Ironically, says Morgan, the success of the 2008 farm bill and higher commodity prices will have an adverse impact on the 2012 bill.

“Spending on the commodity titles, countercyclical payments, and the marketing loan haven’t cost as much as was expected when the 2008 bill was written. Because we’ve spent less, our baseline spending going forward will be less — in effect, having a success in the current law will penalize us in the new law.”

And, he says, direct payments “will have a big bullseye painted on them when it comes to cutting farm program spending, even though this is only about $5 billion per year for all crops. There’s just not much federal outlay on agriculture left to cut.

“The Congressional Budget Office is using March 2011 baseline numbers to determine market prices for the life of the next farm bill and, with the exception of soybeans, their projections show reduced market prices. This is pretty frightening, in light of the increases in farm input costs.”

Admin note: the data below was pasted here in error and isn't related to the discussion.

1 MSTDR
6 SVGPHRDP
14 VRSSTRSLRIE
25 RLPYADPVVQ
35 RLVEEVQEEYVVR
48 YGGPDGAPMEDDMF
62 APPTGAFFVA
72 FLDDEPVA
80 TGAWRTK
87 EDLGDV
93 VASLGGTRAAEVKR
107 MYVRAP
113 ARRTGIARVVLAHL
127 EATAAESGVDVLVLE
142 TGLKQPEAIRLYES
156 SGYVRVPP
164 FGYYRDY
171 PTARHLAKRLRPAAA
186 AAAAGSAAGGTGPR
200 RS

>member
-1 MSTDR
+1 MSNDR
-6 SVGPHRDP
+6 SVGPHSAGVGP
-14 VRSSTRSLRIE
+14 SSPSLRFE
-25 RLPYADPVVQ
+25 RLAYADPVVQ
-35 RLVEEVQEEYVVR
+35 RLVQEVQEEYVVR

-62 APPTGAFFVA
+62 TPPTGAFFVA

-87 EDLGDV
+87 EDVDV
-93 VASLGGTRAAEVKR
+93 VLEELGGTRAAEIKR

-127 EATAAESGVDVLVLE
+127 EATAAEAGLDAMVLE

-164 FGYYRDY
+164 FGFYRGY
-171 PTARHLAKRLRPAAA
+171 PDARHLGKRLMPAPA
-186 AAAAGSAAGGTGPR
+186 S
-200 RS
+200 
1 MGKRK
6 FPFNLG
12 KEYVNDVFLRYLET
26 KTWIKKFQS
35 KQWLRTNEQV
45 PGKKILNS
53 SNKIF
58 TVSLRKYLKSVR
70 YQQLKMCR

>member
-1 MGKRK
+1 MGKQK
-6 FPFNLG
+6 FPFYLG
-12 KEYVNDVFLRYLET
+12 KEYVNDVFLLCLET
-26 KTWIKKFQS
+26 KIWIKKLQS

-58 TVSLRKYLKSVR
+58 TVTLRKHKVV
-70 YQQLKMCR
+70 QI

“In all our talks with people in Washington, we don’t hear anything about expansion of farm programs — it’s just ‘cut, cut, cut.’”

Congressional staffs are looking at all the options, Morgan says, but “the big question is: Can agriculture take these kinds of cuts, and will there be anything left for continuation of effective farm programs?”

There are 38 programs in the 2008 farm bill that have zero funding for 2012, he says.

“It would take $8 billion to $10 billion to reauthorize these programs. If we want to maintain them in the future law, we’ve got to take money from somewhere else in the agriculture pie to offset the costs. Commodity, conservation, nutrition, and crop insurance programs are key targets because that’s where the funds are.”

One scenario Morgan fears: If the only objective is to save money, some would suggest that a great way to do it would be to update cotton bases, and not yields — but that would have a major impact on the value of farmland and a drastic impact on income protection.”